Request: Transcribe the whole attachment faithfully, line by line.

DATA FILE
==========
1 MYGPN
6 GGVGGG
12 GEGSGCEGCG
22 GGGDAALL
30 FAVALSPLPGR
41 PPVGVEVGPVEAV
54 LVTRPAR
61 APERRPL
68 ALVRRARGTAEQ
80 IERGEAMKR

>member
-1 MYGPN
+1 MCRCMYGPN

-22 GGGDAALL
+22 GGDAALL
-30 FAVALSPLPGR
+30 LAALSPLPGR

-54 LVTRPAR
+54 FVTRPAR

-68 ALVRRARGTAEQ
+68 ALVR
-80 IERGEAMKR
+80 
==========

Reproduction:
1 MYGPN
6 GGVGGG
12 GEGSGCEGCG
22 GGGDAALL
30 FAVALSPLPGR
41 PPVGVEVGPVEAV
54 LVTRPAR
61 APERRPL
68 ALVRRARGTAEQ
80 IERGEAMKR

>member
-1 MYGPN
+1 MCRCMYGPN

-22 GGGDAALL
+22 GGDAALL
-30 FAVALSPLPGR
+30 LAALSPLPGR

-54 LVTRPAR
+54 FVTRPAR

-68 ALVRRARGTAEQ
+68 ALVR
-80 IERGEAMKR
+80 